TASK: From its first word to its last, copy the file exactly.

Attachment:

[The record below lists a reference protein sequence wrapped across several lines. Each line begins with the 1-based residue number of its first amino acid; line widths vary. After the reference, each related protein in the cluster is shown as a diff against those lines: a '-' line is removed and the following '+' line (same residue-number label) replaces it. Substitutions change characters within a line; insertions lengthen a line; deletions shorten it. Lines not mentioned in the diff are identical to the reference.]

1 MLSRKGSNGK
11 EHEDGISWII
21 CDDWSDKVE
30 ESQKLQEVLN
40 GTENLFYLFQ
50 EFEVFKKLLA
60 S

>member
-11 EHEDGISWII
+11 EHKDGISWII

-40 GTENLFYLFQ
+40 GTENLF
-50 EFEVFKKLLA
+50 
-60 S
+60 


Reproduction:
[The record below lists a reference protein sequence wrapped across several lines. Each line begins with the 1-based residue number of its first amino acid; line widths vary. After the reference, each related protein in the cluster is shown as a diff against those lines: a '-' line is removed and the following '+' line (same residue-number label) replaces it. Substitutions change characters within a line; insertions lengthen a line; deletions shorten it. Lines not mentioned in the diff are identical to the reference.]

1 MLSRKGSNGK
11 EHEDGISWII
21 CDDWSDKVE
30 ESQKLQEVLN
40 GTENLFYLFQ
50 EFEVFKKLLA
60 S

>member
-11 EHEDGISWII
+11 EHKDGISWII

-40 GTENLFYLFQ
+40 GTENLF
-50 EFEVFKKLLA
+50 
-60 S
+60 